I listened to what I think is the most lucid argument about what is wrong with the Baseball Hall of Fame. It also touched on another valid point, one that has been bothering me for quite a while.
When a player becomes eligible for the HOF, his name goes on to a ballot. If he doesn’t get in on the first try, then he is put on the ballot again the next year. And again. And again. And so forth. It ends after a certain amount of time, but I can’t remember how many chances they get.
Here is the argument: if a player doesn’t get in on the first try, why should they be considered again?
Let’s say a guy becomes eligible, but doesn’t get in for a couple of years. Then, the next year, the list of eligible players is not that great. There are no standouts, no shoe-ins, no immortals. The guy gets into the HOF on a technicality – there were no other better choices. Kind of like how we elect Presidents these days.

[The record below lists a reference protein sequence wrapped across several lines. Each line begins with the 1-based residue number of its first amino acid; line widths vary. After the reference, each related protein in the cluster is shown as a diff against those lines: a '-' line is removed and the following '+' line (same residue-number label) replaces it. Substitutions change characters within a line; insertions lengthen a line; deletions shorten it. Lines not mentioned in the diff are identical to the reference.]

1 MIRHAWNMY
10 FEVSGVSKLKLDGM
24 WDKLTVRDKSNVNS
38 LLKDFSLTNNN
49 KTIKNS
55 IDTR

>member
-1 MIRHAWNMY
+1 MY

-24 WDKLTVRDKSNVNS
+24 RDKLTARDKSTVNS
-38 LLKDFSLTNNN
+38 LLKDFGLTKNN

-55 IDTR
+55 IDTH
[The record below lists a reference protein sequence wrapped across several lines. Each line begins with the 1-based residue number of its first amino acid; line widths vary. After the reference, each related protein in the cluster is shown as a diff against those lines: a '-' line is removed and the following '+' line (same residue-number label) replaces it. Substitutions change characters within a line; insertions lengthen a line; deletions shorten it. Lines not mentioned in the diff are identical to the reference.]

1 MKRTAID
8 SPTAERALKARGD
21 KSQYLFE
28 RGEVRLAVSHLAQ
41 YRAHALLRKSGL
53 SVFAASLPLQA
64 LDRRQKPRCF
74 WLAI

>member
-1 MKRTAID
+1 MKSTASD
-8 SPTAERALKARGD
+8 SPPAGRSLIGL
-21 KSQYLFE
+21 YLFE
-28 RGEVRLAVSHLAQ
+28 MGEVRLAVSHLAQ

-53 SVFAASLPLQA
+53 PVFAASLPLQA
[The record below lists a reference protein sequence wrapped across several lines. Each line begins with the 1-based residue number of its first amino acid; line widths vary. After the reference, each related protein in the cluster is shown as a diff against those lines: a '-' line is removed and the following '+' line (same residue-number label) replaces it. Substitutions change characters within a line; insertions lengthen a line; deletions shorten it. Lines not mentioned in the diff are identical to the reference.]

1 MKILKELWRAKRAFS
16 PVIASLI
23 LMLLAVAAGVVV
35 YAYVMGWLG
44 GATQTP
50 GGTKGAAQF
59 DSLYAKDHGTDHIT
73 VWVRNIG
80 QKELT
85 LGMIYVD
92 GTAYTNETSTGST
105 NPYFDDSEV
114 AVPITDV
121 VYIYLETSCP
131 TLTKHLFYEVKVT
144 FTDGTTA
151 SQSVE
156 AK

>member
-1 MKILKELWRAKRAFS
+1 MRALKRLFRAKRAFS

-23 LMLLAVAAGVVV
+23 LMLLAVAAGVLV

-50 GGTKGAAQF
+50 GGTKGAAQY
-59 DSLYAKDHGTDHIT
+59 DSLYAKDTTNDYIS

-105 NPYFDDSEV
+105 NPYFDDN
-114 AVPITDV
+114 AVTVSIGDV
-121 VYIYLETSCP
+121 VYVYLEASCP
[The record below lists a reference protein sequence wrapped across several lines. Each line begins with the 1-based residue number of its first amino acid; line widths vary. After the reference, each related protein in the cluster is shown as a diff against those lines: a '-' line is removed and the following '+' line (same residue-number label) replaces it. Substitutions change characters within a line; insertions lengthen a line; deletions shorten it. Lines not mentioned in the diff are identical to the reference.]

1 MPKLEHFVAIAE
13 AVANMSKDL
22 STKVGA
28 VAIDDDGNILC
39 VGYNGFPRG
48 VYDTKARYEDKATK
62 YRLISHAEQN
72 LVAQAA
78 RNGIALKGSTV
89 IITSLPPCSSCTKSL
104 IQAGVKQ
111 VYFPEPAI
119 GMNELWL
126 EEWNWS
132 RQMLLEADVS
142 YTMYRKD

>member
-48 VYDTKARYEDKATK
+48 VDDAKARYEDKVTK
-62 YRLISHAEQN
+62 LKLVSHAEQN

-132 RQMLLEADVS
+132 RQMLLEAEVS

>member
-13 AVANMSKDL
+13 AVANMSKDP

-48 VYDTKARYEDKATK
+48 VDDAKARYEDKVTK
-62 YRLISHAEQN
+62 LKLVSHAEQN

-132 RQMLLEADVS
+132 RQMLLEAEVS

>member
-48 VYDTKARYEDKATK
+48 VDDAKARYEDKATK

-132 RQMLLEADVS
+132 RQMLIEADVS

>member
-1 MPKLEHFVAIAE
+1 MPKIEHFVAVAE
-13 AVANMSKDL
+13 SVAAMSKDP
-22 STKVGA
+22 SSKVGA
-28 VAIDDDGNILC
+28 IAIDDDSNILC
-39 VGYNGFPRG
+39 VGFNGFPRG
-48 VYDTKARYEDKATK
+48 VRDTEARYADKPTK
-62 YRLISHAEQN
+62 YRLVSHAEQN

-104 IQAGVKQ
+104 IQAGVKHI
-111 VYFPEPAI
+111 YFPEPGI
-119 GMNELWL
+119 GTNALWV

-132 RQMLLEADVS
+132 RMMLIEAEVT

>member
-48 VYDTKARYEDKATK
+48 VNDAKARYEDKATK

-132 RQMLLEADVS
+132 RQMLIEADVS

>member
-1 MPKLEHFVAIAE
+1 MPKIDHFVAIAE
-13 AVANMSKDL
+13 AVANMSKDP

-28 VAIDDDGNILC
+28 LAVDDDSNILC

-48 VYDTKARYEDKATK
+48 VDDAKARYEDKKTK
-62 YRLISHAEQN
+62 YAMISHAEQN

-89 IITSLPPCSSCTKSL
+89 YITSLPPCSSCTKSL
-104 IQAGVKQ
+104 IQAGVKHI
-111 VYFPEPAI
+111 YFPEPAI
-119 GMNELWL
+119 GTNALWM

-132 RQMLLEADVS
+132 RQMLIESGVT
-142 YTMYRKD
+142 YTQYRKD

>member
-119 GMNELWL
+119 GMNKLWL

Is that guy truly a HOF player? I say no. Why does a player deserve more than one shot?
Should Mark McGwire get another chance? In my opinion, he should not have had a chance in the first place. Any player that cranks up his numbers, and especially if they break records, by using roids should be banned from the HOF.
There are quite a few advocates of Barry Bonds out there who say that before he started drugging himself, he was HOF bound. I say tough shit. He made the choice to take the stuff, he should face the music.
This time around he tested positive for amphetamines, and instead of denying it, he is blaming one of his teammates. Pathetic. Is that how we should expect future Hall of Famers to behave? If you want to admit players who broke records by using banned substances, then put up their plaques in the bathrooms.